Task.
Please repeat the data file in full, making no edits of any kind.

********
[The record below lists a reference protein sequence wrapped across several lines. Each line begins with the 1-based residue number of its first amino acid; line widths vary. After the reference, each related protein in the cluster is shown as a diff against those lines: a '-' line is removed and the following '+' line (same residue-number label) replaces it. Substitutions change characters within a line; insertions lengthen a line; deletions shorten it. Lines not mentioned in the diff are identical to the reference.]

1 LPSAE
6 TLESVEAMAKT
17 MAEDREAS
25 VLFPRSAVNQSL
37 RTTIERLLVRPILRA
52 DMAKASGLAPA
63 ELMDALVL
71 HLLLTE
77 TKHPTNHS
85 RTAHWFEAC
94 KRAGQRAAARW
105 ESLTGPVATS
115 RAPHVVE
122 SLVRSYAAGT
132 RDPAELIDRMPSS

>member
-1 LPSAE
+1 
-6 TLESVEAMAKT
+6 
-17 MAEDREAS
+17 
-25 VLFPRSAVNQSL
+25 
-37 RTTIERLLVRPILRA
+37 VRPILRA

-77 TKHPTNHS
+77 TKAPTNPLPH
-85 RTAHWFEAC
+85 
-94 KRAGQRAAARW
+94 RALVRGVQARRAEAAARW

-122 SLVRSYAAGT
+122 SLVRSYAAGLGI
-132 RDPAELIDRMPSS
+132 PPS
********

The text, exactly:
[The record below lists a reference protein sequence wrapped across several lines. Each line begins with the 1-based residue number of its first amino acid; line widths vary. After the reference, each related protein in the cluster is shown as a diff against those lines: a '-' line is removed and the following '+' line (same residue-number label) replaces it. Substitutions change characters within a line; insertions lengthen a line; deletions shorten it. Lines not mentioned in the diff are identical to the reference.]

1 LPSAE
6 TLESVEAMAKT
17 MAEDREAS
25 VLFPRSAVNQSL
37 RTTIERLLVRPILRA
52 DMAKASGLAPA
63 ELMDALVL
71 HLLLTE
77 TKHPTNHS
85 RTAHWFEAC
94 KRAGQRAAARW
105 ESLTGPVATS
115 RAPHVVE
122 SLVRSYAAGT
132 RDPAELIDRMPSS

>member
-1 LPSAE
+1 
-6 TLESVEAMAKT
+6 
-17 MAEDREAS
+17 
-25 VLFPRSAVNQSL
+25 
-37 RTTIERLLVRPILRA
+37 VRPILRA

-77 TKHPTNHS
+77 TKAPTNPLPH
-85 RTAHWFEAC
+85 
-94 KRAGQRAAARW
+94 RALVRGVQARRAEAAARW

-122 SLVRSYAAGT
+122 SLVRSYAAGLGI
-132 RDPAELIDRMPSS
+132 PPS